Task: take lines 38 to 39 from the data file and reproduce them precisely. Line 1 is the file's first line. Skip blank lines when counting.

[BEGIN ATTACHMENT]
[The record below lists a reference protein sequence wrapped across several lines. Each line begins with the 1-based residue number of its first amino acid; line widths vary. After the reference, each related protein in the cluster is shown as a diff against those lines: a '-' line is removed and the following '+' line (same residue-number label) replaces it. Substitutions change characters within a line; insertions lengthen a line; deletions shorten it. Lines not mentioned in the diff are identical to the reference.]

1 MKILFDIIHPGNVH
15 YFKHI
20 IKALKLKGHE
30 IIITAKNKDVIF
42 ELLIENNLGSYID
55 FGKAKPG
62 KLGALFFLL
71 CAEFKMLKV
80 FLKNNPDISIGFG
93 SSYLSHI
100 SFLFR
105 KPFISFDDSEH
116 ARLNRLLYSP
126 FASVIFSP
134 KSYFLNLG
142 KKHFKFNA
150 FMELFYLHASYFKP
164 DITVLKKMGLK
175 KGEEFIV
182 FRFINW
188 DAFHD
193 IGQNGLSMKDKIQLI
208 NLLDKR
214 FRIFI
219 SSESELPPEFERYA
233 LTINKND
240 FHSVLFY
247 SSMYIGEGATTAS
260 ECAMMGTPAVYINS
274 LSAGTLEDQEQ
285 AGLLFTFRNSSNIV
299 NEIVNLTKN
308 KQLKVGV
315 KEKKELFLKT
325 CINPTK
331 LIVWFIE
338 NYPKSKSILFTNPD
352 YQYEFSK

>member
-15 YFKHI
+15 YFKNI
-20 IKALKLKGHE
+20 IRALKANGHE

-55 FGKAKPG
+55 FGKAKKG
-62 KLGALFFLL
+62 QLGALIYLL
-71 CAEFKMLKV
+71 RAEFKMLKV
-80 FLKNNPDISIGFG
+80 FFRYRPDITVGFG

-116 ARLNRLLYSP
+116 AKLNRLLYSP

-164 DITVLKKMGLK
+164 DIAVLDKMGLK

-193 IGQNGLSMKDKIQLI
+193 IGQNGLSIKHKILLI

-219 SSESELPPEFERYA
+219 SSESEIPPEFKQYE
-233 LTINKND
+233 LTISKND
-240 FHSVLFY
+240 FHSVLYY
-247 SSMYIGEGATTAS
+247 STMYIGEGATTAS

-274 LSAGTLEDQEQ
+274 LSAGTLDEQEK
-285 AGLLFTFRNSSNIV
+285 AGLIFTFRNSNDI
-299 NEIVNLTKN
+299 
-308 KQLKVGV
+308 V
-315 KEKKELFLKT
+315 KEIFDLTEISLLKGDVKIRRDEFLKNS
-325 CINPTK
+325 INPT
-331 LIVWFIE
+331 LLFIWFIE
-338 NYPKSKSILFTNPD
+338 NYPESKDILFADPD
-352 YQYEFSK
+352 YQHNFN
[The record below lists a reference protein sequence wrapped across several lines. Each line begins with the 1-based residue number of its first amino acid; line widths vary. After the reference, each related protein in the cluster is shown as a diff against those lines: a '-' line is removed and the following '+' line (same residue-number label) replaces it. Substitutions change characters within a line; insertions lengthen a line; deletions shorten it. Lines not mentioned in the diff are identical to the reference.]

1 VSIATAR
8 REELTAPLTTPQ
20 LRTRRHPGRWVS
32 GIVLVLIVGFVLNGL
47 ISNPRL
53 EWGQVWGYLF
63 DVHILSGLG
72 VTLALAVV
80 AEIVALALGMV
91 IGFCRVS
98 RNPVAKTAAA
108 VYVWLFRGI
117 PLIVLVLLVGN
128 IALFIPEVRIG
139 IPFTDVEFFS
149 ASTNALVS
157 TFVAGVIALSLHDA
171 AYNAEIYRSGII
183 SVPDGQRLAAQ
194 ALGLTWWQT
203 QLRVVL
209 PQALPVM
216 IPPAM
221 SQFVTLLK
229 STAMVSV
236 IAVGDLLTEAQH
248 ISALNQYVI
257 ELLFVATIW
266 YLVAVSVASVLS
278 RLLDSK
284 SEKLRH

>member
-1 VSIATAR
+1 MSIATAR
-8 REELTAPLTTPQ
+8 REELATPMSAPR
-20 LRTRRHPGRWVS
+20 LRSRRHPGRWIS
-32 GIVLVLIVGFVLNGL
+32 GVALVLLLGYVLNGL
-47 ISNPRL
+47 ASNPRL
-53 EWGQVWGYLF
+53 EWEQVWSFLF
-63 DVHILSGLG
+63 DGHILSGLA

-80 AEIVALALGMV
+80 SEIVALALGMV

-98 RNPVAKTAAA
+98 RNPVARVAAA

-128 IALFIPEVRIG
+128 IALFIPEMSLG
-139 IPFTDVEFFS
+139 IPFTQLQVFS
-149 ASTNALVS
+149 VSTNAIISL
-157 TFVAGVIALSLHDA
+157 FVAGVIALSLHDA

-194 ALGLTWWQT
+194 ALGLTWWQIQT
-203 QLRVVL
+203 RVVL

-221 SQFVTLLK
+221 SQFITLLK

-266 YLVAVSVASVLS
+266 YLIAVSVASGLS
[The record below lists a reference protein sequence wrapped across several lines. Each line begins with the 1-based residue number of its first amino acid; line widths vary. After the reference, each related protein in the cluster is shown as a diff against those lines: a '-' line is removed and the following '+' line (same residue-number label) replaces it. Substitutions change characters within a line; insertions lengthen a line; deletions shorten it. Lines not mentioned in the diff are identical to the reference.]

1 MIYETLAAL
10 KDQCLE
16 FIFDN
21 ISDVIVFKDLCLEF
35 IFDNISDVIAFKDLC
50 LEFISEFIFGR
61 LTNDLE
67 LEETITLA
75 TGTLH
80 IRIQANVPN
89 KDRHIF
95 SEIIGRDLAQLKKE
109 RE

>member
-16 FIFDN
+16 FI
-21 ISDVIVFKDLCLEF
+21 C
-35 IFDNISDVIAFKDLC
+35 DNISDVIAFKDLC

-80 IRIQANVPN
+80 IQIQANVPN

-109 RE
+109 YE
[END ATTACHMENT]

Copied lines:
338 NYPKSKSILFTNPD
352 YQYEFSK